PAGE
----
Dr. Clem Harris is an Assistant Professor in the Department of History, where he teaches interdisciplinary courses in African American Urban History, African Diasporic History, and Public Affairs.
Dr. Harris holds a Ph.D. in History, with graduate certificates in Urban Studies and Africana Studies received from the University of Pennsylvania in 2013. He has received fellowships for research in areas such as Democracy, Citizenship, and Constitutionalism; and Africana Studies.
His current book manuscript for the University of Pennsylvania Press, entitled: Reconstructing Philadelphia: The Persistence of Racism and the African American Struggle for Political Leverage and Civil Rights, is a case study that examines the roles of electoral and protest politics in the struggle for racial equality in the urban north from the Abolition Era to the 1980s. His second book project is a historical analysis on the politics and policies of Philadelphia first two term African American mayor, W. Wilson Goode, Sr.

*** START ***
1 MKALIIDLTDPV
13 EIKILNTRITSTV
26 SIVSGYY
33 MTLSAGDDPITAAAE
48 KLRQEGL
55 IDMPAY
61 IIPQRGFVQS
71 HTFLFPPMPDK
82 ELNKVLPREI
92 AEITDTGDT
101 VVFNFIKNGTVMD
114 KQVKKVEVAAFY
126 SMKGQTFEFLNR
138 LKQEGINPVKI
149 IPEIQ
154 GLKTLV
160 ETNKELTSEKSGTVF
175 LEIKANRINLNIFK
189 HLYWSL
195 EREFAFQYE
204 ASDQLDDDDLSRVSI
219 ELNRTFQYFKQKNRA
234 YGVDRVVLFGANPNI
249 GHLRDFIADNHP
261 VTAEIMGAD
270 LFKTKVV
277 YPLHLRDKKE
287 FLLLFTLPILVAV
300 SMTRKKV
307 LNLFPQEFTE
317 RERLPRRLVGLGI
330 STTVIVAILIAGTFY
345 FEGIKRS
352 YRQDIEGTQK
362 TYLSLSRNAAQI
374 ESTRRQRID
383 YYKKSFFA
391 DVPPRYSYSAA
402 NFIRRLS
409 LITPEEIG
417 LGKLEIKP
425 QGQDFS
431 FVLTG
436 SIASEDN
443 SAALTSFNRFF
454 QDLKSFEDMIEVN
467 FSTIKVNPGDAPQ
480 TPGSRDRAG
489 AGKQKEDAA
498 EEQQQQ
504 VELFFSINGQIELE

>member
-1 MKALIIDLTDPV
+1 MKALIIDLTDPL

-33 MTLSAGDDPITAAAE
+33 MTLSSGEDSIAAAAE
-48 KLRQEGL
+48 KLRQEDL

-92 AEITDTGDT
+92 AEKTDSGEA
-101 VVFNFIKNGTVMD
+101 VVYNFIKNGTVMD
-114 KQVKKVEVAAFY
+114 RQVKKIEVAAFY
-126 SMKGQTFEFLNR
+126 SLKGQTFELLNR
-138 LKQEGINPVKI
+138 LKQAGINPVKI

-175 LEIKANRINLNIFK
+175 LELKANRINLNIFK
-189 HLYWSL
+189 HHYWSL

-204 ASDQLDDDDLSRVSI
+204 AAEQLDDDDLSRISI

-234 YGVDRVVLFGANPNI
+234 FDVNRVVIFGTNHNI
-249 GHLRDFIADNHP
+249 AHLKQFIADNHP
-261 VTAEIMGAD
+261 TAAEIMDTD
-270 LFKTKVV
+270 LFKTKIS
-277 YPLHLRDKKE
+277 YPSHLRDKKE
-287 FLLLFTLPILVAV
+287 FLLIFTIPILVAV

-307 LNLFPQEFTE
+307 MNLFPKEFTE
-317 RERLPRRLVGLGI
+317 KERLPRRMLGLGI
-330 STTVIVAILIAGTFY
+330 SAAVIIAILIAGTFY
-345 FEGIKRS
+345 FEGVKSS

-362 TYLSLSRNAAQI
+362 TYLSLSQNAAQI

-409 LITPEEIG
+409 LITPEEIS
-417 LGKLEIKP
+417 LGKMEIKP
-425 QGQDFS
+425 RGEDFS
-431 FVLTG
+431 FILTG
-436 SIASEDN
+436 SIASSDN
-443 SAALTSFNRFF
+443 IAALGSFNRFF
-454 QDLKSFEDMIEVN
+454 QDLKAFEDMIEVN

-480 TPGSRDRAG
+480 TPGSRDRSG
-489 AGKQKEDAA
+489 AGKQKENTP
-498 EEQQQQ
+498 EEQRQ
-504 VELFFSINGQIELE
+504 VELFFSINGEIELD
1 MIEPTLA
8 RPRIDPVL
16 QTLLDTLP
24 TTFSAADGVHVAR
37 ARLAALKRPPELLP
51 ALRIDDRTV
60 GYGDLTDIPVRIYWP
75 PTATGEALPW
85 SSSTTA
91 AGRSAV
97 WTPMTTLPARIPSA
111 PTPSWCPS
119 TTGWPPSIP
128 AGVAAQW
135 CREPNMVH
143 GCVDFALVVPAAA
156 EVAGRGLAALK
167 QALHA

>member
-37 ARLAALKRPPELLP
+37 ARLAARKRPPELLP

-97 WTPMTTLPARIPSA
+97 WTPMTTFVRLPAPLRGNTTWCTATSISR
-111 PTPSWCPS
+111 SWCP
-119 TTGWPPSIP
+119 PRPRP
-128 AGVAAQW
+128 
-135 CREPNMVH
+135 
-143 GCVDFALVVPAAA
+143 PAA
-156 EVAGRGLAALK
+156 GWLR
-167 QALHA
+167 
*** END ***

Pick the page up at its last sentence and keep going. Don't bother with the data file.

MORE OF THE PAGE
Prior to earning his Ph.D., Harris worked as high-level aide to the Governor of New York, where his influence help shape a host of social and economic reforms, including drug law reform, reform to New York City’s Racial Profiling policy, economic justice initiatives such as the 2010 Business Diversification Act, the state’s first Chief Diversity Officer, and the creation nation’s strongest Minority and Women Owned Business program.